Supersonic Boom: New Passenger Plane to Fly Faster Than Concorde
Many businesspeople and aviation enthusiasts lamented the day that the Concorde was decommissioned, ending the dream of commercial supersonic flight. The Boom Supersonic Passenger Airplane is trying to rekindle that dream. Behind the plane is a talented team with experience at Boeing, Pratt & Whitney, Lockheed Martin, Amazon, and NASA, and they're already hard at work in their Denver headquarters building the first prototype. Its first flight is scheduled for late next year, and with any luck we'll all have the ability to cruise at Mach 2.2 — that's 1,451 mph, fast enough to travel from New York to London in just 3.4 hours.
A new generation of supersonic jet is promising Concorde-style travel that "anyone can afford to fly".
Anyone who can afford $2,500 for a transatlantic flight, that is.
That's the estimated fare for a three-hour flight from London to New York on a Sir Richard Branson-backed prototype due to take off next year.
Traditional wisdom says supersonic flight is impractical because customers will not pay more for speed.The breakthrough Boom jet allows you to offer 2.6x quicker flights profitably at the same fares as business class.Or charge even a modest premium for supersonic and earn higher margins. Just as travelers value nonstop over connecting flights, many will gladly pay a premium to save time.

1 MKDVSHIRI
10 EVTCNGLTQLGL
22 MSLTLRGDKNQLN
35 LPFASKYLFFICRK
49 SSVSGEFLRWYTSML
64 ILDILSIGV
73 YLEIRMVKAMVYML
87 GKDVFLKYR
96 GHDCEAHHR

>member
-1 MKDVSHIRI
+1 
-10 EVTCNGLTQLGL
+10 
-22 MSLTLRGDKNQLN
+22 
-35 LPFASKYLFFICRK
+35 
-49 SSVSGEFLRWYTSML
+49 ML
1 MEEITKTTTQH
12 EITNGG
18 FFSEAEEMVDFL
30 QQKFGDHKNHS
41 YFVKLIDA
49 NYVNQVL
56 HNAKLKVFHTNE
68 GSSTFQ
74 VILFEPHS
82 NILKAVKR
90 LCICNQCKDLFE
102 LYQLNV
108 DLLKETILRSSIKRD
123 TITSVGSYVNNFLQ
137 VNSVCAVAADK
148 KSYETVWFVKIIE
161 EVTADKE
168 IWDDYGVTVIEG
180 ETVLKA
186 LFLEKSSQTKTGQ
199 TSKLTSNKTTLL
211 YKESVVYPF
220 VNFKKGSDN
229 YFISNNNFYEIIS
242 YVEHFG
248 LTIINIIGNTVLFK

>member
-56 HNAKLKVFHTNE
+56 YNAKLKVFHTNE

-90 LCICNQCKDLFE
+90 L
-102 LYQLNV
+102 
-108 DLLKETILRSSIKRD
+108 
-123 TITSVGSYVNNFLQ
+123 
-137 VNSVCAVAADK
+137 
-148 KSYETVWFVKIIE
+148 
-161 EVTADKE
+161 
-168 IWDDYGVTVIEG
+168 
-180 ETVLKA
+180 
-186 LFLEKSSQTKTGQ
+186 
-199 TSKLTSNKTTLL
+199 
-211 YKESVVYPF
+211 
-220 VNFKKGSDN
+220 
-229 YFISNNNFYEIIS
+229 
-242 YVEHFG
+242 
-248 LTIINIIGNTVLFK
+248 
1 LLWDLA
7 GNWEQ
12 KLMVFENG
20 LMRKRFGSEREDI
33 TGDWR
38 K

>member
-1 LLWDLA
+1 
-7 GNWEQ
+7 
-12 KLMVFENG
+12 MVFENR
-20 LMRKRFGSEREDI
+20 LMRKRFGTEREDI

So how does Boom plan to do it?
And how will it avoid the pitfalls encountered by its glamorous, doomed predecessor Concorde?
Modern aerodynamics, carbon fiber composites, the latest engine technology and a smarter business strategy, it says.
To reduce weight, the plane will be made of a carbon-fiber composite instead of aluminum.Seats will be similar to standard domestic first-class -- so no fancy laydown beds or hefty fripperies.
There'll be just 45 of those seats too, making it a lot easier to fill than the 100-seater Concorde - a strategy, says Boom, that cost Concorde dear.
They'll be split into two single-seat rows, so everyone has an aisle seat AND a window seat - and no turf wars over armrest space.
Then there's the view from the windows: Boom plans to cut flight-time by flying at 60,000 feet, meaning passengers will be able to see the curvature of the Earth.